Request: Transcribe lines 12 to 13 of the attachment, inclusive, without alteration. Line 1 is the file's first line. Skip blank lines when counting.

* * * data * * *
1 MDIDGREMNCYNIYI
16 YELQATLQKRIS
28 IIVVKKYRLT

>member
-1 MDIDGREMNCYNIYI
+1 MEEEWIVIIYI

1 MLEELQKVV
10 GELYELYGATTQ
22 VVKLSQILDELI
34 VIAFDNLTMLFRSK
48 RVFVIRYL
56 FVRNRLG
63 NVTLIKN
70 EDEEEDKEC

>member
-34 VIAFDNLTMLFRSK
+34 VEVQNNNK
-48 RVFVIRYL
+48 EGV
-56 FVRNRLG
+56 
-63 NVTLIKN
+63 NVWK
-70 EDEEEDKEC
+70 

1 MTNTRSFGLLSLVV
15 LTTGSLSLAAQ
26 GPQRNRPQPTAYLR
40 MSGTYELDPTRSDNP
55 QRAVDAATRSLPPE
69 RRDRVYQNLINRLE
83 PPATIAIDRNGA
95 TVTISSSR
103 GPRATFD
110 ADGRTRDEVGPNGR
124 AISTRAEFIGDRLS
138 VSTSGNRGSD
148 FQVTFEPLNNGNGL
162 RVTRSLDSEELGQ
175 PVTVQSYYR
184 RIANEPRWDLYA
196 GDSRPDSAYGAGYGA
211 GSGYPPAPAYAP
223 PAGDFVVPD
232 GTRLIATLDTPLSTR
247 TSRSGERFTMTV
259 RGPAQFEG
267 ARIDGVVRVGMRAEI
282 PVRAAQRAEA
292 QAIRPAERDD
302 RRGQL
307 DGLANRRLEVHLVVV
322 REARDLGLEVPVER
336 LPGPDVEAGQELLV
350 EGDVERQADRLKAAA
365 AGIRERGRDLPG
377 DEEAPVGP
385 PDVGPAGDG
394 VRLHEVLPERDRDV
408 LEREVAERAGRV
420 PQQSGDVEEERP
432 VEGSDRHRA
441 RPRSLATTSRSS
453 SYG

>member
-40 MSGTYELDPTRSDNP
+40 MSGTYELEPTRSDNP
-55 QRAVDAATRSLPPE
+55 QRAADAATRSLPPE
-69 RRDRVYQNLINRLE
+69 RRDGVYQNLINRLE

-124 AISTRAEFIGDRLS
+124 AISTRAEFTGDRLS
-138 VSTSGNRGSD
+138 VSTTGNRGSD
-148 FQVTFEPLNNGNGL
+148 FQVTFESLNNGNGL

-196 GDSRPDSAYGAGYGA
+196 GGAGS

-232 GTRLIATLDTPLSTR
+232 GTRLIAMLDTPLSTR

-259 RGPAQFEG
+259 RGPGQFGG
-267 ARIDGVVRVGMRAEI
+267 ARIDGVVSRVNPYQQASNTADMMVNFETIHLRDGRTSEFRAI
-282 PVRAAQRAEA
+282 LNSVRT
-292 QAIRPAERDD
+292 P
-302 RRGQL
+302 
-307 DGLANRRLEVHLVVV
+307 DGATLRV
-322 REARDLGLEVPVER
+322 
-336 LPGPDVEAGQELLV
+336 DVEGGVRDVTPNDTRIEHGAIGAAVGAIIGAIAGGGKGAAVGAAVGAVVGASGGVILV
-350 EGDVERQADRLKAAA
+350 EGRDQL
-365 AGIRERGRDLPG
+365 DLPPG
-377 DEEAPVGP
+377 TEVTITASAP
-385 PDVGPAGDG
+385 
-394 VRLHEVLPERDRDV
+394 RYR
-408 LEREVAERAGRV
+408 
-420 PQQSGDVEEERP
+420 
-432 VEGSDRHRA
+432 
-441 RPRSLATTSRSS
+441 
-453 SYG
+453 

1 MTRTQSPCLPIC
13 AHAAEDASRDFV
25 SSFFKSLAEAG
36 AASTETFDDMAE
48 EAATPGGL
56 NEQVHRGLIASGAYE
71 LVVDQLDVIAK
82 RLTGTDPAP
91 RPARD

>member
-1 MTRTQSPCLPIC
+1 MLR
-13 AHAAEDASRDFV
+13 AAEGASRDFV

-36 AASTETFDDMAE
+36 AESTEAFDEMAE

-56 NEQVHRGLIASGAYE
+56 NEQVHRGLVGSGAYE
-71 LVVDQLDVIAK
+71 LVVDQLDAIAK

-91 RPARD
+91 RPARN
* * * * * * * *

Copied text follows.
56 FVRNRLG
63 NVTLIKN